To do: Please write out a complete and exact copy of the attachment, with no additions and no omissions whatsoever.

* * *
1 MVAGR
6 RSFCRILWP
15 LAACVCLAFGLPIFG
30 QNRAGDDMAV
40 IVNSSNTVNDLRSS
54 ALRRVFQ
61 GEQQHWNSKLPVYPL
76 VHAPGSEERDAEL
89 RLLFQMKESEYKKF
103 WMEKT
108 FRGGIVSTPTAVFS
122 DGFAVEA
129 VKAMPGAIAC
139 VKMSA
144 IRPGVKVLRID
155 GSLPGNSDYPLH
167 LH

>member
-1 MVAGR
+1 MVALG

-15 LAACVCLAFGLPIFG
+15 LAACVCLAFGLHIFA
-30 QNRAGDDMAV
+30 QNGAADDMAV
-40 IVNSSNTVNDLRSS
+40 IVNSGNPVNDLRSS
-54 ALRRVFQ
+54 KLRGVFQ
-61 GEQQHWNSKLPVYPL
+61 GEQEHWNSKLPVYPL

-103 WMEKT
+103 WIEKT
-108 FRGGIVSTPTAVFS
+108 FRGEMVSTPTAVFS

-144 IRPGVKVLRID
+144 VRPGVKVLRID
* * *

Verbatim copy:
1 MVAGR
6 RSFCRILWP
15 LAACVCLAFGLPIFG
30 QNRAGDDMAV
40 IVNSSNTVNDLRSS
54 ALRRVFQ
61 GEQQHWNSKLPVYPL
76 VHAPGSEERDAEL
89 RLLFQMKESEYKKF
103 WMEKT
108 FRGGIVSTPTAVFS
122 DGFAVEA
129 VKAMPGAIAC
139 VKMSA
144 IRPGVKVLRID
155 GSLPGNSDYPLH
167 LH

>member
-1 MVAGR
+1 MVALG

-15 LAACVCLAFGLPIFG
+15 LAACVCLAFGLHIFA
-30 QNRAGDDMAV
+30 QNGAADDMAV
-40 IVNSSNTVNDLRSS
+40 IVNSGNPVNDLRSS
-54 ALRRVFQ
+54 KLRGVFQ
-61 GEQQHWNSKLPVYPL
+61 GEQEHWNSKLPVYPL

-103 WMEKT
+103 WIEKT
-108 FRGGIVSTPTAVFS
+108 FRGEMVSTPTAVFS

-144 IRPGVKVLRID
+144 VRPGVKVLRID